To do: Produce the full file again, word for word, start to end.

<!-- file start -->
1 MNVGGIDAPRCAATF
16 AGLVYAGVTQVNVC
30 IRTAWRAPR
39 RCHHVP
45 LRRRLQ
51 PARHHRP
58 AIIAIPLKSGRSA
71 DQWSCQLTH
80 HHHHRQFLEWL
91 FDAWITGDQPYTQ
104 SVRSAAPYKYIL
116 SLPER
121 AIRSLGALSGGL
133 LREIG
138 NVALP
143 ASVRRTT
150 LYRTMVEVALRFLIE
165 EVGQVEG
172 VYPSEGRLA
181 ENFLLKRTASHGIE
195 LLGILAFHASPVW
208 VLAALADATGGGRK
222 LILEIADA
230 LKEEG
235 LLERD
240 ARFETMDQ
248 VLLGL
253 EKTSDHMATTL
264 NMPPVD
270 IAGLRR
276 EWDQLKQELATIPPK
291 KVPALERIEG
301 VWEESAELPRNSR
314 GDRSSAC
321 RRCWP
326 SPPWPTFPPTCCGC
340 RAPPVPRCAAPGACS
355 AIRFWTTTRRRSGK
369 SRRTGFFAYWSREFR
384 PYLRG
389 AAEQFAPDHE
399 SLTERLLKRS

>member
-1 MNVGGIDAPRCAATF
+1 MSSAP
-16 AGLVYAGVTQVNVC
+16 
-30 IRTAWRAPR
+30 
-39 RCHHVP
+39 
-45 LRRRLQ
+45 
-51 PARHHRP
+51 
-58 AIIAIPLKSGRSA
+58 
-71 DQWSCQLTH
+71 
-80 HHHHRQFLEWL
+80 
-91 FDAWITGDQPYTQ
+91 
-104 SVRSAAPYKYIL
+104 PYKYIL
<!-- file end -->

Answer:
1 MNVGGIDAPRCAATF
16 AGLVYAGVTQVNVC
30 IRTAWRAPR
39 RCHHVP
45 LRRRLQ
51 PARHHRP
58 AIIAIPLKSGRSA
71 DQWSCQLTH
80 HHHHRQFLEWL
91 FDAWITGDQPYTQ
104 SVRSAAPYKYIL
116 SLPER
121 AIRSLGALSGGL
133 LREIG
138 NVALP
143 ASVRRTT
150 LYRTMVEVALRFLIE
165 EVGQVEG
172 VYPSEGRLA
181 ENFLLKRTASHGIE
195 LLGILAFHASPVW
208 VLAALADATGGGRK
222 LILEIADA
230 LKEEG
235 LLERD
240 ARFETMDQ
248 VLLGL
253 EKTSDHMATTL
264 NMPPVD
270 IAGLRR
276 EWDQLKQELATIPPK
291 KVPALERIEG
301 VWEESAELPRNSR
314 GDRSSAC
321 RRCWP
326 SPPWPTFPPTCCGC
340 RAPPVPRCAAPGACS
355 AIRFWTTTRRRSGK
369 SRRTGFFAYWSREFR
384 PYLRG
389 AAEQFAPDHE
399 SLTERLLKRS

>member
-1 MNVGGIDAPRCAATF
+1 MSSAP
-16 AGLVYAGVTQVNVC
+16 
-30 IRTAWRAPR
+30 
-39 RCHHVP
+39 
-45 LRRRLQ
+45 
-51 PARHHRP
+51 
-58 AIIAIPLKSGRSA
+58 
-71 DQWSCQLTH
+71 
-80 HHHHRQFLEWL
+80 
-91 FDAWITGDQPYTQ
+91 
-104 SVRSAAPYKYIL
+104 PYKYIL